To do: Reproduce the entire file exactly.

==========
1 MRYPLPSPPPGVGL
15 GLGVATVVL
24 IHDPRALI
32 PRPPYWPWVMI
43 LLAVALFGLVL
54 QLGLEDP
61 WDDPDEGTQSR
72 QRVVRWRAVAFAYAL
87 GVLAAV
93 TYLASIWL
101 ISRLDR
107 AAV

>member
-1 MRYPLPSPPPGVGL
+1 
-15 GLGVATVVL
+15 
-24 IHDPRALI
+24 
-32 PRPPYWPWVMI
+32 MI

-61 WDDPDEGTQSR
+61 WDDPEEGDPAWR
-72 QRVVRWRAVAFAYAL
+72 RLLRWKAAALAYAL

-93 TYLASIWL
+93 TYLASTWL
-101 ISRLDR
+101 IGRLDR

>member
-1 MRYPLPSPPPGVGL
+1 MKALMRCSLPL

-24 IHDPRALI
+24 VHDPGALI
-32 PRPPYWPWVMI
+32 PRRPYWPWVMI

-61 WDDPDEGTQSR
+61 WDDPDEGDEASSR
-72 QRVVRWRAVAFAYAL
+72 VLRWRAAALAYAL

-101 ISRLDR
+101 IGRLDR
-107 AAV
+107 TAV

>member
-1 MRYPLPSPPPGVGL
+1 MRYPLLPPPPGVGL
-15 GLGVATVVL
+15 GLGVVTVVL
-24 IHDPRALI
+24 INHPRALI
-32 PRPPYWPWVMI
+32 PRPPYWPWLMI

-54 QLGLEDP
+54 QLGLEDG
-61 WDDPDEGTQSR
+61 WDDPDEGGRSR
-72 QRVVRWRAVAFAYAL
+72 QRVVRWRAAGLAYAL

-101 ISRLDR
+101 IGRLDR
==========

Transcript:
1 MRYPLPSPPPGVGL
15 GLGVATVVL
24 IHDPRALI
32 PRPPYWPWVMI
43 LLAVALFGLVL
54 QLGLEDP
61 WDDPDEGTQSR
72 QRVVRWRAVAFAYAL
87 GVLAAV
93 TYLASIWL
101 ISRLDR
107 AAV

>member
-1 MRYPLPSPPPGVGL
+1 
-15 GLGVATVVL
+15 
-24 IHDPRALI
+24 
-32 PRPPYWPWVMI
+32 MI

-61 WDDPDEGTQSR
+61 WDDPEEGDPAWR
-72 QRVVRWRAVAFAYAL
+72 RLLRWKAAALAYAL

-93 TYLASIWL
+93 TYLASTWL
-101 ISRLDR
+101 IGRLDR

>member
-1 MRYPLPSPPPGVGL
+1 MKALMRCSLPL

-24 IHDPRALI
+24 VHDPGALI
-32 PRPPYWPWVMI
+32 PRRPYWPWVMI

-61 WDDPDEGTQSR
+61 WDDPDEGDEASSR
-72 QRVVRWRAVAFAYAL
+72 VLRWRAAALAYAL

-101 ISRLDR
+101 IGRLDR
-107 AAV
+107 TAV

>member
-1 MRYPLPSPPPGVGL
+1 MRYPLLPPPPGVGL
-15 GLGVATVVL
+15 GLGVVTVVL
-24 IHDPRALI
+24 INHPRALI
-32 PRPPYWPWVMI
+32 PRPPYWPWLMI

-54 QLGLEDP
+54 QLGLEDG
-61 WDDPDEGTQSR
+61 WDDPDEGGRSR
-72 QRVVRWRAVAFAYAL
+72 QRVVRWRAAGLAYAL

-101 ISRLDR
+101 IGRLDR